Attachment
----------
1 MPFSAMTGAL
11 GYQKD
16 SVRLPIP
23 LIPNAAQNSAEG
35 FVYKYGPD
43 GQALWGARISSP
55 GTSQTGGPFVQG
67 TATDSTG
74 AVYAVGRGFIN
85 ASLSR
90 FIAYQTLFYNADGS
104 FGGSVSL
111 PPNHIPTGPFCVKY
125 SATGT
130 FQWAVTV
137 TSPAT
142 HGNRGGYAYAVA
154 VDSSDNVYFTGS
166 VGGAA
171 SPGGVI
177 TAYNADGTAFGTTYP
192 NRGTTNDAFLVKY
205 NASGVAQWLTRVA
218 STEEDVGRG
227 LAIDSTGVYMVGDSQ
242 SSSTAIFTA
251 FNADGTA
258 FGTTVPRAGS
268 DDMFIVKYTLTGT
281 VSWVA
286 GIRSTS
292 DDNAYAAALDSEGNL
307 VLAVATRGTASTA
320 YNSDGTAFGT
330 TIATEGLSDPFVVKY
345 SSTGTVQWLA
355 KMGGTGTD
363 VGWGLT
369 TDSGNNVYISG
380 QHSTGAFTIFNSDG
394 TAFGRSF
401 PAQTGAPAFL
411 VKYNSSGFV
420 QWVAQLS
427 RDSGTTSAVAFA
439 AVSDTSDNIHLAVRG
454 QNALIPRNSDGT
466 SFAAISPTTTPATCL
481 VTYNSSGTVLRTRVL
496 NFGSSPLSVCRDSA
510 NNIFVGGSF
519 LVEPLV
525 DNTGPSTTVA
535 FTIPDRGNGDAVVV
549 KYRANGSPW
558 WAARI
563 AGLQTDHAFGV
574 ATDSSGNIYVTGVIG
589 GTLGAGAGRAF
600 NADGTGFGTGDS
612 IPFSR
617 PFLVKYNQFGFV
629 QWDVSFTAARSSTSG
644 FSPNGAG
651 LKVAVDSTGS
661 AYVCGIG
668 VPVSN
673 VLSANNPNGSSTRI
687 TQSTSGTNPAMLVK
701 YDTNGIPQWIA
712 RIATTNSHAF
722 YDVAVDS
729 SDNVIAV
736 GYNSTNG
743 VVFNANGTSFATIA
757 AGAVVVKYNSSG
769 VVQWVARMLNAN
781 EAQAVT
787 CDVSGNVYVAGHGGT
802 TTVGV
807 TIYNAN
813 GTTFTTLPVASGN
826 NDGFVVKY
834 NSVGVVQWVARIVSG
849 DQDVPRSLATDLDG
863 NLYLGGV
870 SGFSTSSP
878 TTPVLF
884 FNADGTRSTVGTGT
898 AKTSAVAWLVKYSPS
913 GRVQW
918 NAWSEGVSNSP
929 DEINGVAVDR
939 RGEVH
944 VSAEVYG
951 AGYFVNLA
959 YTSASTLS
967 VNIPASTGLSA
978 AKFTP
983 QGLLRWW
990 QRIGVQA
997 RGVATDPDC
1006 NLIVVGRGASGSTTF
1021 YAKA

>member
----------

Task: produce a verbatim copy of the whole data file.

1 MPFSAMTGAL
11 GYQKD
16 SVRLPIP
23 LIPNAAQNSAEG
35 FVYKYGPD
43 GQALWGARISSP
55 GTSQTGGPFVQG
67 TATDSTG
74 AVYAVGRGFIN
85 ASLSR
90 FIAYQTLFYNADGS
104 FGGSVSL
111 PPNHIPTGPFCVKY
125 SATGT
130 FQWAVTV
137 TSPAT
142 HGNRGGYAYAVA
154 VDSSDNVYFTGS
166 VGGAA
171 SPGGVI
177 TAYNADGTAFGTTYP
192 NRGTTNDAFLVKY
205 NASGVAQWLTRVA
218 STEEDVGRG
227 LAIDSTGVYMVGDSQ
242 SSSTAIFTA
251 FNADGTA
258 FGTTVPRAGS
268 DDMFIVKYTLTGT
281 VSWVA
286 GIRSTS
292 DDNAYAAALDSEGNL
307 VLAVATRGTASTA
320 YNSDGTAFGT
330 TIATEGLSDPFVVKY
345 SSTGTVQWLA
355 KMGGTGTD
363 VGWGLT
369 TDSGNNVYISG
380 QHSTGAFTIFNSDG
394 TAFGRSF
401 PAQTGAPAFL
411 VKYNSSGFV
420 QWVAQLS
427 RDSGTTSAVAFA
439 AVSDTSDNIHLAVRG
454 QNALIPRNSDGT
466 SFAAISPTTTPATCL
481 VTYNSSGTVLRTRVL
496 NFGSSPLSVCRDSA
510 NNIFVGGSF
519 LVEPLV
525 DNTGPSTTVA
535 FTIPDRGNGDAVVV
549 KYRANGSPW
558 WAARI
563 AGLQTDHAFGV
574 ATDSSGNIYVTGVIG
589 GTLGAGAGRAF
600 NADGTGFGTGDS
612 IPFSR
617 PFLVKYNQFGFV
629 QWDVSFTAARSSTSG
644 FSPNGAG
651 LKVAVDSTGS
661 AYVCGIG
668 VPVSN
673 VLSANNPNGSSTRI
687 TQSTSGTNPAMLVK
701 YDTNGIPQWIA
712 RIATTNSHAF
722 YDVAVDS
729 SDNVIAV
736 GYNSTNG
743 VVFNANGTSFATIA
757 AGAVVVKYNSSG
769 VVQWVARMLNAN
781 EAQAVT
787 CDVSGNVYVAGHGGT
802 TTVGV
807 TIYNAN
813 GTTFTTLPVASGN
826 NDGFVVKY
834 NSVGVVQWVARIVSG
849 DQDVPRSLATDLDG
863 NLYLGGV
870 SGFSTSSP
878 TTPVLF
884 FNADGTRSTVGTGT
898 AKTSAVAWLVKYSPS
913 GRVQW
918 NAWSEGVSNSP
929 DEINGVAVDR
939 RGEVH
944 VSAEVYG
951 AGYFVNLA
959 YTSASTLS
967 VNIPASTGLSA
978 AKFTP
983 QGLLRWW
990 QRIGVQA
997 RGVATDPDC
1006 NLIVVGRGASGSTTF
1021 YAKA

>member